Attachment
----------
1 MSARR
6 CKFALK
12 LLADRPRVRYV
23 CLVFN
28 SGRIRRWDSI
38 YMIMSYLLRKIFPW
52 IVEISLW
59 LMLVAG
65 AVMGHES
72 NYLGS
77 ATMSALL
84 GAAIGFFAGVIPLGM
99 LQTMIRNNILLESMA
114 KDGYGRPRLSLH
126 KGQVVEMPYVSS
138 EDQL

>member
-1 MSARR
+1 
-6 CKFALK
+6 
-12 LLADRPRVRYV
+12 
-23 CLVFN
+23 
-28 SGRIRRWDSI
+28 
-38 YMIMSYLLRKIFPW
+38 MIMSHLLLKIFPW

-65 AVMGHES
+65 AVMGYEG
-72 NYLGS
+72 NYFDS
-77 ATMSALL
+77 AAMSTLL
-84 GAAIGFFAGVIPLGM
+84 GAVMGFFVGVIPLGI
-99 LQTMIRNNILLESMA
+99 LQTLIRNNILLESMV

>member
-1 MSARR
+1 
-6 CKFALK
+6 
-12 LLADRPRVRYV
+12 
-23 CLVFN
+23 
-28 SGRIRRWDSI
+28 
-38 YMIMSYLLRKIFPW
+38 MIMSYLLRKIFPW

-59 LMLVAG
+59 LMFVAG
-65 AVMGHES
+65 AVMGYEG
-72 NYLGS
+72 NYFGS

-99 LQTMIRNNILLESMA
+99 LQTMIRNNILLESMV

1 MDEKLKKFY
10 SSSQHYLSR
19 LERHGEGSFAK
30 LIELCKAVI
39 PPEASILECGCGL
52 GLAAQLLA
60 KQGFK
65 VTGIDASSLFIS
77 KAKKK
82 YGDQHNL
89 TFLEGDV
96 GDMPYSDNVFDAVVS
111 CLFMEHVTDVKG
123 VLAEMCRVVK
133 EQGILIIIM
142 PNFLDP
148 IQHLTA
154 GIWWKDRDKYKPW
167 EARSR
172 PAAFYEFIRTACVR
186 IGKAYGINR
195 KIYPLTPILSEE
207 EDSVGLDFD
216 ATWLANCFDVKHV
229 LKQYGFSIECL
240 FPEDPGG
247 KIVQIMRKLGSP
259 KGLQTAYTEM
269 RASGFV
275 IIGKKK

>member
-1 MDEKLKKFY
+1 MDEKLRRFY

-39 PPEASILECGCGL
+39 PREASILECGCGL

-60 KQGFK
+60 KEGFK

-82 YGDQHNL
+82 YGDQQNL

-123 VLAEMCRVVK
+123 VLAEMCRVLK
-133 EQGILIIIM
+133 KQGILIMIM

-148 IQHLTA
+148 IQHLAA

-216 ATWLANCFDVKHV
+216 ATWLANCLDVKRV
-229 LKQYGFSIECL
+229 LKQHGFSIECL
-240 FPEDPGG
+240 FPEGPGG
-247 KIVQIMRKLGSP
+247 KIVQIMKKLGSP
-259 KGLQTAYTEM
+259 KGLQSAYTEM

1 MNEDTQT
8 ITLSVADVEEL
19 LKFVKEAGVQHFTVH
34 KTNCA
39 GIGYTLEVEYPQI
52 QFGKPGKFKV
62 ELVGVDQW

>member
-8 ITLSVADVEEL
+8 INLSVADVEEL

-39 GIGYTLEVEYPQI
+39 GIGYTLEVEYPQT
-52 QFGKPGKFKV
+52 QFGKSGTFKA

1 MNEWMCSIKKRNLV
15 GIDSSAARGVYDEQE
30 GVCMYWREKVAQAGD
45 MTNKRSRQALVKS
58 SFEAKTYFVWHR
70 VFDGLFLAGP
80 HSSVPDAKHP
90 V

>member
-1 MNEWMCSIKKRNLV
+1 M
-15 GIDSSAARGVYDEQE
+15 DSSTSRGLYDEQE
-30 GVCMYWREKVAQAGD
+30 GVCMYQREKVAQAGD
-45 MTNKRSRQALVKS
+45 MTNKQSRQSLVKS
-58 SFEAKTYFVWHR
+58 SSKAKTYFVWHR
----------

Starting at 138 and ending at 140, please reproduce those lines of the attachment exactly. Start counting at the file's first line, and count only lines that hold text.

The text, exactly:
>member
-1 MNEWMCSIKKRNLV
+1 M